Yesterday, 16 September, the workshop Mobile Innovations for Social and Economic Transformation: From Pilots to Scaled-up Implementation, initiated by the eDevelopment Thematic Group (eTG) of the World Bank took place.
It was already the 7th workshop we covered on our blog, Twitter and social media since we started our partnership with eTG, and the topic was especially interesting for us – considering the unique role of mobile phones in developing countries nowadays.
The workshop was split in six parts, each having as leitmotif a certain sector where mobile services are used.
- Part 1 focused on an Overview of Mobile Innovations Space and Enabling Environment
- Part 2 focused on Mobile Innovations in Financial Services
- Part 3 focused on Mobile Innovations in Health
- Part 4 focused on Mobile Innovations in Education
- Part 5 focused on Mobile Applications in Agriculture and Rural Development
- Part 6 focused on Mobile Innovations in Governance
The speakers came from various sectors – the World Bank, private and public sector, the academia and practicioners in the field.
Many of them claimed what I also already heard in several other conferences – the technology is there, now we have to focus on applications and business models. Although several successful projects were presented, there were general complaints that often such projects don’t bypass the “pilot” stage and don’t achieve sustainability. The topic of scaling projects to reach more audience and higher impact was also mentioned several times. More evaluation on impact and sharing information on failures of projects was identified as two ways to overcome this problem. Also the concept of private-public partnerships and searching strong, committed partners for implementing mobile solutions was put forward once more.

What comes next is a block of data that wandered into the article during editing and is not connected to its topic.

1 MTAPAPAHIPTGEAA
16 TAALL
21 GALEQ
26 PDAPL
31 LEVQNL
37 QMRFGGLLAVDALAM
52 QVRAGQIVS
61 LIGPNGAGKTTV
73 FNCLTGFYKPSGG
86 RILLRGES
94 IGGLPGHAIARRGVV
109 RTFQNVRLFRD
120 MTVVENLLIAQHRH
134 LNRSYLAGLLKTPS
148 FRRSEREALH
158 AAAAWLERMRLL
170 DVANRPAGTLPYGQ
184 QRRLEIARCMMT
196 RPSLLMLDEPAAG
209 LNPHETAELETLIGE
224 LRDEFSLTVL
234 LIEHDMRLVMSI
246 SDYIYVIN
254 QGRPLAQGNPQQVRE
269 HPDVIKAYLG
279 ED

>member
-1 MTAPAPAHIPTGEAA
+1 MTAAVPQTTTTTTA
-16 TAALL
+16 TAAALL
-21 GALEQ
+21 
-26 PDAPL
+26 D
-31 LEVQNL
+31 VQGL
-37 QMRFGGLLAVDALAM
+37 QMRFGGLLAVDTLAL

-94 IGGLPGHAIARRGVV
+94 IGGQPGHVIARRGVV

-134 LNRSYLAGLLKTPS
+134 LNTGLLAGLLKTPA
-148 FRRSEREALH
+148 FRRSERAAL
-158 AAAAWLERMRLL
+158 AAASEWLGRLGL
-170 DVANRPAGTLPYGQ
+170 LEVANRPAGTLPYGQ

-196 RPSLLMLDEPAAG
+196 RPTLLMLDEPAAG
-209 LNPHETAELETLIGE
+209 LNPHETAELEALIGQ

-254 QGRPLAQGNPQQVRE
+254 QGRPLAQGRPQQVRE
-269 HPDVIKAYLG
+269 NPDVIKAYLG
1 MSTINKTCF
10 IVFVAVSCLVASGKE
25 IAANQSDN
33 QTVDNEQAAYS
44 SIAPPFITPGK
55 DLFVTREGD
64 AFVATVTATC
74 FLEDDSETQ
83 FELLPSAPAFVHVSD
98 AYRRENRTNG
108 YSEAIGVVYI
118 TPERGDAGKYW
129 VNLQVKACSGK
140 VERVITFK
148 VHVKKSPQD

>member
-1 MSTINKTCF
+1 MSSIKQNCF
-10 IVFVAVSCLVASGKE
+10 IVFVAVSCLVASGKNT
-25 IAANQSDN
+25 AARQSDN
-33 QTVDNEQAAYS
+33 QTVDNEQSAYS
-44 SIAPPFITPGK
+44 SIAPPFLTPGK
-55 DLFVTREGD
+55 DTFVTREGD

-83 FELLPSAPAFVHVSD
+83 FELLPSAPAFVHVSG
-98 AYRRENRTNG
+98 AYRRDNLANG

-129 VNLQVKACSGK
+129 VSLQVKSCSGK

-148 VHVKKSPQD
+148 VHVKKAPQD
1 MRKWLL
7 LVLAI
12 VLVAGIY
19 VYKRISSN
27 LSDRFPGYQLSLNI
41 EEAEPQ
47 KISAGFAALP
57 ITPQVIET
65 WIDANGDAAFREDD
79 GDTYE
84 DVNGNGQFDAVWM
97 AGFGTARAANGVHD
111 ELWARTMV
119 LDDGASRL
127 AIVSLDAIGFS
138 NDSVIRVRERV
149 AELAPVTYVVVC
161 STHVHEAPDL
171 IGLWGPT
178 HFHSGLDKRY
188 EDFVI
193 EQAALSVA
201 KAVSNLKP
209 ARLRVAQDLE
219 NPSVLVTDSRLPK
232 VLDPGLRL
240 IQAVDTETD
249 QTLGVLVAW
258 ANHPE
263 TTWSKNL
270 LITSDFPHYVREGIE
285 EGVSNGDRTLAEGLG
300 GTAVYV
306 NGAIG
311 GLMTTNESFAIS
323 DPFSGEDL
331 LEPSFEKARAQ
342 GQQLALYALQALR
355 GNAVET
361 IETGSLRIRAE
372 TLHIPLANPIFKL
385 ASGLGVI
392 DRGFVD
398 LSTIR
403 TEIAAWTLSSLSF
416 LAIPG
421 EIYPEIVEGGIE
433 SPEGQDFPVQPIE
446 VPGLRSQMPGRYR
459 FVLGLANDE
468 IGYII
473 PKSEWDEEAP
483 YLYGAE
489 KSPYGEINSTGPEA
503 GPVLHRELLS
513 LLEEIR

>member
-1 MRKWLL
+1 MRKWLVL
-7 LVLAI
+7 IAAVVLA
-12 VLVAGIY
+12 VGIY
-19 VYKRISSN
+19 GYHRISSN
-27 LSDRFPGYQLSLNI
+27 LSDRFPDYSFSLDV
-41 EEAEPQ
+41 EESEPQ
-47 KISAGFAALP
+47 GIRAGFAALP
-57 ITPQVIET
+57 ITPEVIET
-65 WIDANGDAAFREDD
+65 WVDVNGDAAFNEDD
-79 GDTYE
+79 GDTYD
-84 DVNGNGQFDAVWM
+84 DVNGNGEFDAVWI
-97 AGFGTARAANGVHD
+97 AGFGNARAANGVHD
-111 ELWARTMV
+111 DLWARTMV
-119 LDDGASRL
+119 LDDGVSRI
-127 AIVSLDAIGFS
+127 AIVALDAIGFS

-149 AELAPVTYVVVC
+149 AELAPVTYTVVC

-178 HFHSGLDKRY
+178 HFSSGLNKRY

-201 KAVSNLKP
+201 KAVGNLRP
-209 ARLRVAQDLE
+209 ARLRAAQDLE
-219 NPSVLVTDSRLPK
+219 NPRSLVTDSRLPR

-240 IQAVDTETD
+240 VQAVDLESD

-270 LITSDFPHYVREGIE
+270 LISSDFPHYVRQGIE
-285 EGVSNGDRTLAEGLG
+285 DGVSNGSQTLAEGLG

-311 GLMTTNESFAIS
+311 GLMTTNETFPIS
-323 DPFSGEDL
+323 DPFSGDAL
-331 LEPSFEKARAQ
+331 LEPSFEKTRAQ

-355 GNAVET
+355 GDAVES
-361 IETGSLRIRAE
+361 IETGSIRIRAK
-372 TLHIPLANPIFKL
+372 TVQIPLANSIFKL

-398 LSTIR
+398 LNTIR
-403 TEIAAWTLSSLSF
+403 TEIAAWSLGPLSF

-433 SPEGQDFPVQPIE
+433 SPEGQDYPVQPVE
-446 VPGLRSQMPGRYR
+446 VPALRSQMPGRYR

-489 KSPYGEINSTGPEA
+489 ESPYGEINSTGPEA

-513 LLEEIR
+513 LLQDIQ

More detailed information can be found in the blog posts linked above and on Twitter. Under the hashtag #mobile09 the lively online discussion surrounding the event can be followed – several contributors gave this event quite a drive. The comments there had a more critical viewpoint on mobile phones as the big solution for all problems.
What was interesting for me personally was that obviously there is no real large scale project out there which is profitable so far. M-Pesa is the only one which scratches the border but also has trouble creating revenue. Impressive non-profit examples where projects which used mobile phones for delivering services to the poor and as enhancements in education.
So all in all the event gave a feeling that there is potential for more to come in the mobile sector and several great examples were given – but the “killer application” is obviously still to come, or maybe there’s even no need for it, because it’s so easy to set up an own, localized application.
eDevelopment workshop on mobile innovation – Aftermath
was published on 18.09.2009 by Florian Sturm. It files under global
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